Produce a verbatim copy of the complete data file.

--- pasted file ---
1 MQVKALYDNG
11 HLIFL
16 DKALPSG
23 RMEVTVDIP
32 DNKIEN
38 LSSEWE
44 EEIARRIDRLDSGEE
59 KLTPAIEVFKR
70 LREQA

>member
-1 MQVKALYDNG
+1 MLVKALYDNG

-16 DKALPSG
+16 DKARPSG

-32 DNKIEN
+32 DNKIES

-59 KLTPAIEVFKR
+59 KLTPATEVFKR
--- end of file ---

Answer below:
1 MQVKALYDNG
11 HLIFL
16 DKALPSG
23 RMEVTVDIP
32 DNKIEN
38 LSSEWE
44 EEIARRIDRLDSGEE
59 KLTPAIEVFKR
70 LREQA

>member
-1 MQVKALYDNG
+1 MLVKALYDNG

-16 DKALPSG
+16 DKARPSG

-32 DNKIEN
+32 DNKIES

-59 KLTPAIEVFKR
+59 KLTPATEVFKR